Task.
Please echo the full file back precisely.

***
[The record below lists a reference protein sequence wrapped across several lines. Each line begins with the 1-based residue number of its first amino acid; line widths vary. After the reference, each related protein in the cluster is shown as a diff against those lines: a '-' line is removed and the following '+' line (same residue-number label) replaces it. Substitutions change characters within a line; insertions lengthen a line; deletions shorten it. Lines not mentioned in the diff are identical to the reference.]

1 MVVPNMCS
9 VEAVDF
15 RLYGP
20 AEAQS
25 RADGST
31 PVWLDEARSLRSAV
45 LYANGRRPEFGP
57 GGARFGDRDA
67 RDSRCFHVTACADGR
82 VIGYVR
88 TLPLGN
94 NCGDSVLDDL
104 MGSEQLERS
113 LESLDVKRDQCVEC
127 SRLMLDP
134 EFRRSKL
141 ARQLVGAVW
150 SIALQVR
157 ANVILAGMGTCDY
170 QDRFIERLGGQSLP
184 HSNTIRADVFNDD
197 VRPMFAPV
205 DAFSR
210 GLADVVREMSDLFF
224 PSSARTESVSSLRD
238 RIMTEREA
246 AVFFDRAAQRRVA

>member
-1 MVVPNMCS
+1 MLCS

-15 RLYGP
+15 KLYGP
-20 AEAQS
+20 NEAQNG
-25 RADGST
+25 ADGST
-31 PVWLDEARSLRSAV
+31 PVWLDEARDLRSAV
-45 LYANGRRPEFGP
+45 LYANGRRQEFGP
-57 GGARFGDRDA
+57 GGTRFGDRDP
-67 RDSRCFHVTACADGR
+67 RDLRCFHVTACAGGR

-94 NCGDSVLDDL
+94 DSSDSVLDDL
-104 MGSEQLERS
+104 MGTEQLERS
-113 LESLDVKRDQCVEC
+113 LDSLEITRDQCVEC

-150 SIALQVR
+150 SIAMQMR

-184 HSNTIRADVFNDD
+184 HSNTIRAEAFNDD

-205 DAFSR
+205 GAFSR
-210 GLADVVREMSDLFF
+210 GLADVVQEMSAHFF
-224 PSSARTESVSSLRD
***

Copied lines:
[The record below lists a reference protein sequence wrapped across several lines. Each line begins with the 1-based residue number of its first amino acid; line widths vary. After the reference, each related protein in the cluster is shown as a diff against those lines: a '-' line is removed and the following '+' line (same residue-number label) replaces it. Substitutions change characters within a line; insertions lengthen a line; deletions shorten it. Lines not mentioned in the diff are identical to the reference.]

1 MVVPNMCS
9 VEAVDF
15 RLYGP
20 AEAQS
25 RADGST
31 PVWLDEARSLRSAV
45 LYANGRRPEFGP
57 GGARFGDRDA
67 RDSRCFHVTACADGR
82 VIGYVR
88 TLPLGN
94 NCGDSVLDDL
104 MGSEQLERS
113 LESLDVKRDQCVEC
127 SRLMLDP
134 EFRRSKL
141 ARQLVGAVW
150 SIALQVR
157 ANVILAGMGTCDY
170 QDRFIERLGGQSLP
184 HSNTIRADVFNDD
197 VRPMFAPV
205 DAFSR
210 GLADVVREMSDLFF
224 PSSARTESVSSLRD
238 RIMTEREA
246 AVFFDRAAQRRVA

>member
-1 MVVPNMCS
+1 MLCS

-15 RLYGP
+15 KLYGP
-20 AEAQS
+20 NEAQNG
-25 RADGST
+25 ADGST
-31 PVWLDEARSLRSAV
+31 PVWLDEARDLRSAV
-45 LYANGRRPEFGP
+45 LYANGRRQEFGP
-57 GGARFGDRDA
+57 GGTRFGDRDP
-67 RDSRCFHVTACADGR
+67 RDLRCFHVTACAGGR

-94 NCGDSVLDDL
+94 DSSDSVLDDL
-104 MGSEQLERS
+104 MGTEQLERS
-113 LESLDVKRDQCVEC
+113 LDSLEITRDQCVEC

-150 SIALQVR
+150 SIAMQMR

-184 HSNTIRADVFNDD
+184 HSNTIRAEAFNDD

-205 DAFSR
+205 GAFSR
-210 GLADVVREMSDLFF
+210 GLADVVQEMSAHFF
-224 PSSARTESVSSLRD